Anne Murphy, Executive Director of Shasta Land Trust
From the HeartJanuary 2015
By Sue Ralston
Photos: Betsy Erickson
Shasta Land Trust, a nonprofit devoted to protecting open space, has grown steadily since it was founded in 1998, thanks to the dedication of board, staff and volunteers. But Anne Murphy, the new executive director since April, is ready to raise its profile. “I feel like we’re a best-kept secret. Now I think it’s time to take this a little more public and introduce us more to the community so we can get more folks involved in what we do,” she says.
“Our broad mission is to conserve the beauty, character and diversity of the land throughout the region,” Murphy says. “We have 11 properties protected now, just under 22,000 acres, so it’s a lot. We’ve protected working agricultural ranches, and that’s something our organization has said is really important: to make sure these operations can continue for generations to come.”
Being the head of any nonprofit is a lot of work. But Murphy’s Facebook posts will often show a photo of a scenic open space with the lighthearted caption: “My office for the day.” This eagerness to set out on new adventures may be key in leading her to Redding, a town she previously knew little about. She’s spent the months since she moved here exploring the outdoors, refurbishing her 1970s ranch-style house and making new friends. “It feels like there are endless opportunities here to explore the mountains and the lakes. I hike and kayak. I raced sailboats in Minnesota and I’m looking forward to sailing here,” she says.
Murphy hails from a small town in Northern Michigan, where she grew up on 60 acres. “My parents instilled a sense of the land in me from a very young age,” she recalls. She spent her high school and college years studying biology and piano. “I can’t imagine not having the outdoors as inspiration, so that’s the path I went down for both high school and into college, doing both of those and waiting for that sort of divine inspiration to know which way to go and what to do.”
She attended Alma College, a small, liberal arts school in Michigan.
While working on a hydrogeology project she was exposed to a pesticide that got into her hands and her muscles, so she decided against pursuing piano as a career. After college, she worked at the Little Traverse (Michigan) Conservancy, doing environmental education and stewardship of protected lands. Geographical Information Systems (GIS) was just emerging as a valuable new land-use tool and she wanted to study it further. She ultimately earned a graduate certificate in GIS from Cleveland State University. Conservation easements are the most powerful tools used by a land trust. These legally binding agreements stay with the land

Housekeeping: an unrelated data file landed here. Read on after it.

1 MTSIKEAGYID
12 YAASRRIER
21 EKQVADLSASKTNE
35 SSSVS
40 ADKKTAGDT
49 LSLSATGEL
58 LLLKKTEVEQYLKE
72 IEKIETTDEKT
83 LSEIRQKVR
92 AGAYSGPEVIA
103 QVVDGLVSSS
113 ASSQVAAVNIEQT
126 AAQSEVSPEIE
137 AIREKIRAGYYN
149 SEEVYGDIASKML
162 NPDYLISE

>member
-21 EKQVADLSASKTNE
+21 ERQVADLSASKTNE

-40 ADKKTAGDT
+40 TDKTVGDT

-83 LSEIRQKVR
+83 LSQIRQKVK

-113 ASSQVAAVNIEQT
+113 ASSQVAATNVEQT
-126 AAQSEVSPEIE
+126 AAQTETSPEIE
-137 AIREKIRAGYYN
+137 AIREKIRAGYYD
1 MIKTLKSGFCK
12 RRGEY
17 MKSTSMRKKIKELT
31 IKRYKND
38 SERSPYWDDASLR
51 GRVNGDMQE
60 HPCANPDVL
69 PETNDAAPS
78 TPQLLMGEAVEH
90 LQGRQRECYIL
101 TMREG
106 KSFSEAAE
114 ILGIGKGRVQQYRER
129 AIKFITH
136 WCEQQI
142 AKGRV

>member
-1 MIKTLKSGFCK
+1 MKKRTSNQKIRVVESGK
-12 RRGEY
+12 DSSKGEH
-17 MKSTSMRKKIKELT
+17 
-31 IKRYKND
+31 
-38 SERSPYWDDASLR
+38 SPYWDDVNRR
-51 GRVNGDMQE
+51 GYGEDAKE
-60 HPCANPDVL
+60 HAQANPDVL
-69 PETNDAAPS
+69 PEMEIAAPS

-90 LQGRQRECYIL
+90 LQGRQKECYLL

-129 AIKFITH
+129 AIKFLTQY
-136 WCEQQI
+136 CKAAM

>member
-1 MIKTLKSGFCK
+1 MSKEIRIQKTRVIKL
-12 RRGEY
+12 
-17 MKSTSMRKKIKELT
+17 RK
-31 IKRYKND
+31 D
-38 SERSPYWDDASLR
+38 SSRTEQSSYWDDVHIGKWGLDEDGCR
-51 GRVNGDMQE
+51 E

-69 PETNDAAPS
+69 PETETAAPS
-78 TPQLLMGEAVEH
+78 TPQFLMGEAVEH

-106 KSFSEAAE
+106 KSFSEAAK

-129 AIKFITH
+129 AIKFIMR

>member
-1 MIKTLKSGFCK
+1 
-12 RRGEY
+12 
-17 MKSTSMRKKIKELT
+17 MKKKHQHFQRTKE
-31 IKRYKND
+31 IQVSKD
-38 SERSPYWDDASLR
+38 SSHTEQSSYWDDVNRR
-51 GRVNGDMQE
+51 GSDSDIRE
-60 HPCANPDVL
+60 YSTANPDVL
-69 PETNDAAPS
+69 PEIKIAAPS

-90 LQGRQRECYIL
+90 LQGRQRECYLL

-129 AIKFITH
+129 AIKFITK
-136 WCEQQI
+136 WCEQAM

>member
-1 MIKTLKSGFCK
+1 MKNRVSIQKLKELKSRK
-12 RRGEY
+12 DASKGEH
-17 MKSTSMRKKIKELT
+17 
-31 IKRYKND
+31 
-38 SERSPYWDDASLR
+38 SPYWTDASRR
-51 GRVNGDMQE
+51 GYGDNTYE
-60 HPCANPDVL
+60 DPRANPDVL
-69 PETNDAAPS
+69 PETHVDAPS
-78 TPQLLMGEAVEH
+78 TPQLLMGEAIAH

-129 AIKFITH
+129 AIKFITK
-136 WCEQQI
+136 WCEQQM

and, much like the deeds that transfer from one owner to the next, carry on in perpetuity, no matter who owns the land. Property owners interested in conservation will approach Shasta Land Trust.
“What we hear from ranchers is it’s difficult to find large enough pieces of land where you can have your grazing grounds, you can have your water sources, and you can still carry on other activities that support the ranching lifestyle and business. We ensure that these ranches stay intact, carrying on these activities, and we prevent subdivision. That preserves it for future generations that want to get into ranching,” she explains.
The land trust recently moved to a building with more office space, a spacious meeting room and even a spot for Lucy, Murphy’s 6-year-old golden retriever, a certified therapy dog who has been designated the land trust’s Happiness Director. A part-time development coordinator, Angela Radford, has been brought on to expand membership, fundraise and cultivate more major donors. “Knowing that every dollar raised goes toward conserving the beauty, character and diversity of some really significant lands here in the North State makes it an exciting time for the land trust,” she says.
Change is afoot. The website is newly redesigned, more user-friendly and with more of the region’s beautiful scenery highlighted. An electronic newsletter is being planned. Radford is working with a group of volunteers to organize the Wildways Kickoff Party in February. The signature annual fundraising event includes dinner, drinks, live music and a silent auction. Tammy Douse, a long-time member and volunteer, is helping with the planning. “Wildways is really fun. It’s an opportunity to purchase party tickets that are fundraisers and it’s a way to help support the organization while having a good time,” she says. Funds are raised by selling such events as a catered dinner at a member’s scenic riverside home, or a night camping out under the stars.
Murphy sums up her hopes for the future of the land trust: “We’re a community resource, and we want to help connect people to these amazing natural resources we have around us.”